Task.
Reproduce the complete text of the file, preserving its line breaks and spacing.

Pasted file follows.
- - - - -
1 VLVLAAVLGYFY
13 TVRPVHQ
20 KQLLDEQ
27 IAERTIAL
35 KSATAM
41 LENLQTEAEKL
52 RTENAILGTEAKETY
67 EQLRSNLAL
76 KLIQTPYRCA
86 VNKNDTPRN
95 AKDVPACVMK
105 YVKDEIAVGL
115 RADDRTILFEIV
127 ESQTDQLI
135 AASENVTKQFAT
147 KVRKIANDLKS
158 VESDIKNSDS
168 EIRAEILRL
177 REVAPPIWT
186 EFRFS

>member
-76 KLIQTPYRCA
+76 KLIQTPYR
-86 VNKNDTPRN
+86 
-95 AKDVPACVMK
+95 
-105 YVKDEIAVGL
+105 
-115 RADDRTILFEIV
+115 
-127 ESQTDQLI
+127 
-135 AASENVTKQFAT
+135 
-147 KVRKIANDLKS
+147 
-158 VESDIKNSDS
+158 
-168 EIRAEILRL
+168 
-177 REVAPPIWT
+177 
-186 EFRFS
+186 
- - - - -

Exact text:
1 VLVLAAVLGYFY
13 TVRPVHQ
20 KQLLDEQ
27 IAERTIAL
35 KSATAM
41 LENLQTEAEKL
52 RTENAILGTEAKETY
67 EQLRSNLAL
76 KLIQTPYRCA
86 VNKNDTPRN
95 AKDVPACVMK
105 YVKDEIAVGL
115 RADDRTILFEIV
127 ESQTDQLI
135 AASENVTKQFAT
147 KVRKIANDLKS
158 VESDIKNSDS
168 EIRAEILRL
177 REVAPPIWT
186 EFRFS

>member
-76 KLIQTPYRCA
+76 KLIQTPYR
-86 VNKNDTPRN
+86 
-95 AKDVPACVMK
+95 
-105 YVKDEIAVGL
+105 
-115 RADDRTILFEIV
+115 
-127 ESQTDQLI
+127 
-135 AASENVTKQFAT
+135 
-147 KVRKIANDLKS
+147 
-158 VESDIKNSDS
+158 
-168 EIRAEILRL
+168 
-177 REVAPPIWT
+177 
-186 EFRFS
+186 